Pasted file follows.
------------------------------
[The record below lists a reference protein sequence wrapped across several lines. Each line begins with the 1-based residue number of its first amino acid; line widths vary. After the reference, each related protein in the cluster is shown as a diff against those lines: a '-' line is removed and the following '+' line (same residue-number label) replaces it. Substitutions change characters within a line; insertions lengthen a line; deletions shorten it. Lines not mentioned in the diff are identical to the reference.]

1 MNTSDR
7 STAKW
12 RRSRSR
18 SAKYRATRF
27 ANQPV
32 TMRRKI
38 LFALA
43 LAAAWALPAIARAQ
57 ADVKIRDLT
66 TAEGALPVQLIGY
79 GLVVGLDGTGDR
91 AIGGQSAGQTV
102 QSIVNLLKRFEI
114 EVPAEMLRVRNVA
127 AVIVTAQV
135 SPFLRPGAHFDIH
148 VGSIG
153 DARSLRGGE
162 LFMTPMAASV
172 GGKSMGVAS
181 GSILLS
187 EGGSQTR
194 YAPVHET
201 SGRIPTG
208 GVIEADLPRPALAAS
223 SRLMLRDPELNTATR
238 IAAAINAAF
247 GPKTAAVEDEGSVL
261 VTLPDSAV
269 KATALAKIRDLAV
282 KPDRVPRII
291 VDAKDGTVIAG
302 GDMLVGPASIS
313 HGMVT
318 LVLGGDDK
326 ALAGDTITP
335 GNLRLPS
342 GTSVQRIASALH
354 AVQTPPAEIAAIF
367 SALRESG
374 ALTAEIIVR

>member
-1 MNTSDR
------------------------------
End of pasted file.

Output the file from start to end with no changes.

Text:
[The record below lists a reference protein sequence wrapped across several lines. Each line begins with the 1-based residue number of its first amino acid; line widths vary. After the reference, each related protein in the cluster is shown as a diff against those lines: a '-' line is removed and the following '+' line (same residue-number label) replaces it. Substitutions change characters within a line; insertions lengthen a line; deletions shorten it. Lines not mentioned in the diff are identical to the reference.]

1 MNTSDR
7 STAKW
12 RRSRSR
18 SAKYRATRF
27 ANQPV
32 TMRRKI
38 LFALA
43 LAAAWALPAIARAQ
57 ADVKIRDLT
66 TAEGALPVQLIGY
79 GLVVGLDGTGDR
91 AIGGQSAGQTV
102 QSIVNLLKRFEI
114 EVPAEMLRVRNVA
127 AVIVTAQV
135 SPFLRPGAHFDIH
148 VGSIG
153 DARSLRGGE
162 LFMTPMAASV
172 GGKSMGVAS
181 GSILLS
187 EGGSQTR
194 YAPVHET
201 SGRIPTG
208 GVIEADLPRPALAAS
223 SRLMLRDPELNTATR
238 IAAAINAAF
247 GPKTAAVEDEGSVL
261 VTLPDSAV
269 KATALAKIRDLAV
282 KPDRVPRII
291 VDAKDGTVIAG
302 GDMLVGPASIS
313 HGMVT
318 LVLGGDDK
326 ALAGDTITP
335 GNLRLPS
342 GTSVQRIASALH
354 AVQTPPAEIAAIF
367 SALRESG
374 ALTAEIIVR

>member
-1 MNTSDR